How many tautomerization pathways connect Watson–Crick-like G*·T DNA base mispair and wobble mismatches?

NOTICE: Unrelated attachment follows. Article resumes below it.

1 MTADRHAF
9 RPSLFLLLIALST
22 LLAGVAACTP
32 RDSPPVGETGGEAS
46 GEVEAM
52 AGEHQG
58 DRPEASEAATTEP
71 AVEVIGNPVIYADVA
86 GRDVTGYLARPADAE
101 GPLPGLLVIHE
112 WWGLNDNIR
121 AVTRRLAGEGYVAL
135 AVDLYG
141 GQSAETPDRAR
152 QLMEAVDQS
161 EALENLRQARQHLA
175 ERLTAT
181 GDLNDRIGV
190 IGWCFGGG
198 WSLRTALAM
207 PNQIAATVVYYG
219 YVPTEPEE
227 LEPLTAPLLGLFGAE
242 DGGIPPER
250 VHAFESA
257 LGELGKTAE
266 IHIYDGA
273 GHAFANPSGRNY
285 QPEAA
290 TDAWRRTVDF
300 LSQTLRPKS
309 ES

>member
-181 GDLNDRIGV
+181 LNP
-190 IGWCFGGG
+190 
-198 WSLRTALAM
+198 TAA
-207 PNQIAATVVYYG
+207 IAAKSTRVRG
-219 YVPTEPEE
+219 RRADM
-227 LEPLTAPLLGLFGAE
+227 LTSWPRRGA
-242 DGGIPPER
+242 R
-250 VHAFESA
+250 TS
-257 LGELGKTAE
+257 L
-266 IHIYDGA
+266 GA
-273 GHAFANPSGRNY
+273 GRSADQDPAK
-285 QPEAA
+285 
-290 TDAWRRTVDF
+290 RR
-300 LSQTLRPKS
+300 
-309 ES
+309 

<div><p>In this study, we have theoretically demonstrated the intrinsic ability of the wobble G·T(w)/G*·T*(w)/G·T(w<sub>1</sub>)/G·T(w<sub>2</sub>) and Watson–Crick-like G*·T(WC) DNA base mispairs to interconvert into each other <i>via</i> the DPT tautomerization. We have established that among all these transitions, only one single G·T(w) ↔ G*·T(WC) pathway is eligible from a biological perspective. It involves short-lived intermediate – the G·T*(WC) base mispair – and is governed by the planar, highly stable, and zwitterionic transition state stabilized by the participation of the unique pattern of the five intermolecular O6<sup>+</sup>H⋯O4<sup>−</sup>, O6<sup>+</sup>H⋯N3<sup>−</sup>, N1<sup>+</sup>H⋯N3<sup>−</sup>, N1<sup>+</sup>H⋯O2<sup>−</sup>, and N2<sup>+</sup>H⋯O2<sup>−</sup> H-bonds. This non-dissociative G·T(w) ↔ G*·T(WC) tautomerization occurs without opening of the pair: Bases within mispair remain connected by 14 different patterns of the specific intermolecular interactions that successively change each other along the IRC. Novel kinetically controlled mechanism of the thermodynamically non-equilibrium spontaneous point GT/TG incorporation errors has been suggested. The mutagenic effect of the analogues of the nucleotide bases, in particular 5-bromouracil, can be attributed to the decreasing of the barrier of the acquisition by the wobble pair containing these compounds of the enzymatically competent Watson–Crick’s geometry <i>via</i> the intrapair mutagenic tautomerization directly in the essentially hydrophobic recognition pocket of the replication DNA-polymerase machinery. Proposed approaches are able to explain experimental data, namely growth of the rate of the spontaneous point incorporation errors during DNA biosynthesis with increasing temperature.</p></div>